This site uses cookies to offer you a better browsing experience.
Find out more on how we use cookies in our privacy policy.


Altar of Libella, Budapest

The dedicant of this altar to the god Arimanius was probably a slave who held the grade of Leo.
Altar of Libella

Altar of Libella
The New Mithraeum / Andreu Abuín (CC BY-SA) 

The New Mithraeum
9 Feb 2022

The full article is reserved for our members.

Log in or create a free account to access the entire site.

This altar, reworked for later use as a building block, was discovered in 1855 in Budapest at 150 Szentendrei Street, near the north ramparts of the Roman colony of Aquincum, the capital of the province of Pannonia Inferior, which was home to an important military camp (castrum). A votive text of five lines, all complete, in letters originally painted red, was inscribed on the monument's front:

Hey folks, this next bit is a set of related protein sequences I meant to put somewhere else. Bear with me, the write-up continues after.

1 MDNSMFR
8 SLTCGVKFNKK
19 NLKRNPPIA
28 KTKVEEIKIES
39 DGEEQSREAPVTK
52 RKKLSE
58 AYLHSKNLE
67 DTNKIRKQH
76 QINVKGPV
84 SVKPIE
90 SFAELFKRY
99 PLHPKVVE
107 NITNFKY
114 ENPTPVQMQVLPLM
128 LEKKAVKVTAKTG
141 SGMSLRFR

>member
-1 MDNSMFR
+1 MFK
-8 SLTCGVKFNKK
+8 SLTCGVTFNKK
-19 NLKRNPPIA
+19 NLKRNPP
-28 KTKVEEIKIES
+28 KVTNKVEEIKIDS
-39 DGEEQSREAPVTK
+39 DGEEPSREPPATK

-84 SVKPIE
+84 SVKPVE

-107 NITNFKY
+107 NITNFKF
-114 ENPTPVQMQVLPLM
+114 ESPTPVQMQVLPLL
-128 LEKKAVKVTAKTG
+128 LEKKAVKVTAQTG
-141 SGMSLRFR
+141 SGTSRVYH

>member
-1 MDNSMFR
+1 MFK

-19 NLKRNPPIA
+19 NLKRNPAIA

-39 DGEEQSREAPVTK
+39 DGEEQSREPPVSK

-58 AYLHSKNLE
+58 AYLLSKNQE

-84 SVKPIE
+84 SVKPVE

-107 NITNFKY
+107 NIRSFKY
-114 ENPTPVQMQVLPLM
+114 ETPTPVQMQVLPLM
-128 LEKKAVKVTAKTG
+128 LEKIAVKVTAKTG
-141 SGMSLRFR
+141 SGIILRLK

Deo Arima/nio Libel/la leo / fratribus / voto dic(avit).

'To the god Arimanius, Libella, a Lion, dedicated this as promised for his brothers.'

Libella, probably a slave, held the grade of

Related monuments

Mithraeum V of Aquincum

The fifth mithraeum from Aquincum has been found in the house of a military tribune.

Altar from Aquincum by Castinus

This altar to Mithras is dedicated by a certain Gaius Iulius Castinus, legate prefect of the emperors.

Base of Buda

This base was found in the 18th century and bears an inscription to the god Arimanius.